Research Impact


Innovative gene therapy transforms the lives of people with haemophilia

UCL researchers have developed a single-dose gene therapy enabling people with haemophilia to produce missing clotting factors – removing the need for lifelong treatment and reducing healthcare costs.

Purple test tubes

12 April 2022

Haemophilia is an inherited bleeding disorder affecting 1 in 5,000 people, mainly men, and is caused when the body fails to manufacture one of two proteins needed for blood coagulation: factor VIII in haemophilia A and factor IX in haemophilia B.  

Conventional treatment for haemophilia involves injecting the patient with clotting factor proteins derived from human blood or by synthesis every two to three days for life. The treatment is invasive, expensive, carries a small risk of infection from contaminated blood products, and is only available to 20% of the world’s haemophilic patients. 

A pioneering single-dose gene therapy 

A team from the UCL Cancer Institute, led by Professors Amit Nathwani and Edward Tuddenham, has pioneered a single-dose gene therapy. This allows individuals to produce the missing clotting factors and removes the need for any further treatment, transforming quality of life and reducing ongoing healthcare costs. 

Professor Edward Tuddenham and his colleagues were the first to clone the gene coding for clotting factor VIII, providing the basis for transformative developments in gene therapy for haemophilia.  

Focusing initially on factor IX, Professor Nathwani led an international collaboration with St Jude Children's Research Hospital in Tennessee to develop a method to deliver a replacement gene to cells in the body that could then produce the clotting factor protein. The delivery vector was a modified adeno-associated virus (AAV).   

Multi-billion-pound R&D investments 

Successful UCL-led clinical trials in small patient groups have been followed by at least six larger trials, led by pharmaceutical companies UniQure and Biomarin, who commercialised the technology platform. More than 300 patients with severe or moderate haemophilia continue to benefit following treatment. The first ten patients treated at UCL are still free from uncontrolled bleeding, up to ten years after receiving gene therapy.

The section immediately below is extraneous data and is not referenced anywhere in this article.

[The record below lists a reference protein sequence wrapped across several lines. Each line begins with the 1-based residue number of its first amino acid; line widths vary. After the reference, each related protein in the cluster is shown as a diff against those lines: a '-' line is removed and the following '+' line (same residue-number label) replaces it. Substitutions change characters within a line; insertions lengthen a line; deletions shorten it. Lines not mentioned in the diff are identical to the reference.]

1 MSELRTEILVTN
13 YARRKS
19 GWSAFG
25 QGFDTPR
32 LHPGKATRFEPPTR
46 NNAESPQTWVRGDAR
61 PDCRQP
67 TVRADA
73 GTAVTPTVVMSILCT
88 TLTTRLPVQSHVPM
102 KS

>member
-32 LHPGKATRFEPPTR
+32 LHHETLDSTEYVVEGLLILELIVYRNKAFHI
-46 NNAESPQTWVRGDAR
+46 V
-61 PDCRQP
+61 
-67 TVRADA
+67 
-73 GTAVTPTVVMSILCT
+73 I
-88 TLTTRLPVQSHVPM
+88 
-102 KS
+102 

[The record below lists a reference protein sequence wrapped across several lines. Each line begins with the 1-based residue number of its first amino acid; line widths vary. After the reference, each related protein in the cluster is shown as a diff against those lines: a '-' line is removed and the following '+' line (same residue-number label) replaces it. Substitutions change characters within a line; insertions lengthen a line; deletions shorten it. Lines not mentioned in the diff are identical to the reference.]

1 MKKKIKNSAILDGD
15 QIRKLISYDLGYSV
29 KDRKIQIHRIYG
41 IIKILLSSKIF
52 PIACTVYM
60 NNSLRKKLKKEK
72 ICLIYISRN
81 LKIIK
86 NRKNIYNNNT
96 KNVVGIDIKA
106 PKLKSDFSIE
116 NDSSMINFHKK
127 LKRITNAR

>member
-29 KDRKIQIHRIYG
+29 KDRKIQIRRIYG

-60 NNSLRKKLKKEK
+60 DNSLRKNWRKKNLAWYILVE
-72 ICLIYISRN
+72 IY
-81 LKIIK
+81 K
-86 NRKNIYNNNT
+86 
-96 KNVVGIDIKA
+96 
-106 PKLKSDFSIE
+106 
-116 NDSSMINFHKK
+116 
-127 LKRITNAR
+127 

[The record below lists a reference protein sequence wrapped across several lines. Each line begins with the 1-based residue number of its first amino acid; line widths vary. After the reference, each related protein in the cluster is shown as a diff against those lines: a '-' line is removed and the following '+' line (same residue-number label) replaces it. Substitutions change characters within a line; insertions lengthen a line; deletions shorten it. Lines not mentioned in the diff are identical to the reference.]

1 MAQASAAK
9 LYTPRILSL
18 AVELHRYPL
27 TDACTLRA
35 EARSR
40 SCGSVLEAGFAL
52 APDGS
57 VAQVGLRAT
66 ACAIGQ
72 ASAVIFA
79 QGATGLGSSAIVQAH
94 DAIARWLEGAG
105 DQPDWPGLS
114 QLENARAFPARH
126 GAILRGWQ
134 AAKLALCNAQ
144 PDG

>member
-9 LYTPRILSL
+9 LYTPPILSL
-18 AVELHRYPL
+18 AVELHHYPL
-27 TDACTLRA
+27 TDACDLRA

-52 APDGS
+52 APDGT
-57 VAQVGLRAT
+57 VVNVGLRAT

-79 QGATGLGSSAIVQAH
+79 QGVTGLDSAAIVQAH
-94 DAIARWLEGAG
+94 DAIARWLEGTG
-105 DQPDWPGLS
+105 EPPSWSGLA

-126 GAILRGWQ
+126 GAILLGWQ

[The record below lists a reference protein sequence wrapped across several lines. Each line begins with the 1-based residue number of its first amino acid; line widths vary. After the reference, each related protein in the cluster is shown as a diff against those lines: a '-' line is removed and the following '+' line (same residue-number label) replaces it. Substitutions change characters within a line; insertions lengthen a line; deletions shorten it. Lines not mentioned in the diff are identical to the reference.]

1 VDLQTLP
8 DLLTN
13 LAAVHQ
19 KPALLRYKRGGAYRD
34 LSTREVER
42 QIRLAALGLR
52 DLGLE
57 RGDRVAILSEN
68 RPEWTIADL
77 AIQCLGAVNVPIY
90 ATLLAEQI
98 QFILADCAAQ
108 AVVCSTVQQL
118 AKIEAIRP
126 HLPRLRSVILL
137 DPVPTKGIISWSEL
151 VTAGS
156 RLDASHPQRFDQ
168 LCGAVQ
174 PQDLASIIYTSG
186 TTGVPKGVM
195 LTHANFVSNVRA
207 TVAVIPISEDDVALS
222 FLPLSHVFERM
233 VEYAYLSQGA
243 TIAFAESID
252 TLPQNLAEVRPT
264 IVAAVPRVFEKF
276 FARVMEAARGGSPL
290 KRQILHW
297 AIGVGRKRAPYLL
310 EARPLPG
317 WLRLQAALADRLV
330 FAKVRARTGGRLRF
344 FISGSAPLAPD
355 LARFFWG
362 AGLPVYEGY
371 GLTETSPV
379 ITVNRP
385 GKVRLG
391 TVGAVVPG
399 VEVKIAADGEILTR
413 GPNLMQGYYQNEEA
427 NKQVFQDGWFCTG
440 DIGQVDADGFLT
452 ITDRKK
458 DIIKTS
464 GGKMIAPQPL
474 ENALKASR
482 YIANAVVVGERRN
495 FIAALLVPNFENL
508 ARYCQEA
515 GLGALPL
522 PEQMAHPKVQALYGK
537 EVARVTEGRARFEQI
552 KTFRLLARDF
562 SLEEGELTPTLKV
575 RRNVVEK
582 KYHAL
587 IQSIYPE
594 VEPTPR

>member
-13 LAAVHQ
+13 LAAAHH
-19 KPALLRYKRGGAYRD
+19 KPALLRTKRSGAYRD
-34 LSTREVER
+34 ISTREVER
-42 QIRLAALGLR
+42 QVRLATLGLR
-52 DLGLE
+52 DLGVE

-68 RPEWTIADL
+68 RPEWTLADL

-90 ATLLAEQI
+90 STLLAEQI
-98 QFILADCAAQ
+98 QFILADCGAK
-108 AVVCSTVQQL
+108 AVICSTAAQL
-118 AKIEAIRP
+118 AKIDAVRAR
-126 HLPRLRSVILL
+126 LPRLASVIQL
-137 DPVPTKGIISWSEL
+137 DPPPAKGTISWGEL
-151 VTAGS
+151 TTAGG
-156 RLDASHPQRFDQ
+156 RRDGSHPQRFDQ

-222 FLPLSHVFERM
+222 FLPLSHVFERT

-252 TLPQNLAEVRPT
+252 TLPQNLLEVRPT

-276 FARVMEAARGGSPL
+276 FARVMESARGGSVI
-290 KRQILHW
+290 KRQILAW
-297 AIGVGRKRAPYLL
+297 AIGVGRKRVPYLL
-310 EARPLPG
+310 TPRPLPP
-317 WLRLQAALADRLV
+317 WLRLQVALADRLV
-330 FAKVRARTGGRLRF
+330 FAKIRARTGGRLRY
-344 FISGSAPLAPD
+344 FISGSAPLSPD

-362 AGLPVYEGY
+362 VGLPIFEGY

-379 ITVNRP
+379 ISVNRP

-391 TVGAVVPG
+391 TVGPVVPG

The team’s pioneering research has also attracted multi-billion-pound investments by large pharmaceutical companies to new gene therapies for haemophilia and other genetic disorders. In addition, in 2015 Nathwani founded a spin-out company Freeline Therapeutics that has trialled an enhanced AAV vector and gene construct that returns Factor IX levels to near normal. 

Freeline Therapeutics now employs more than 200 people in the UK, Germany and the US. Its therapeutic candidate uses a highly efficient viral vector to deliver the human factor IX gene to a patient’s liver cells. In July 2020, data from a Phase 1/2 clinical trial of 10 patients showed that Individuals in the highest-dose group sustained factor IX activity at 50-150%. 

One patient with haemophilia who has received the gene therapy is 52-year-old John Konduros, from Ontario, Canada. He commented: “What I have experienced in the last three years is a factor level hovering around 40% and no bleeds at all, and nothing coming close to bleed. Some simple pleasures - not being so stiff in mornings, no limping and pain getting off airplanes or out of movie theatres, not worrying about how far away my fridge is, not having to bring treatments with me on out-of-town trips.”  

Research synopsis

Developing, validating and delivering the first gene therapies for haemophilia 

UCL research is transforming the lives of people with haemophilia, an inherited blood clotting disorder that causes uncontrolled bleeding and requires lifelong invasive treatment. The team at UCL’s Cancer Institute pioneered single-dose gene therapy that restores blood clotting. Clinical studies run by pharmaceutical companies including UCL spinout Freeline Therapeutics have benefited 300 people to date.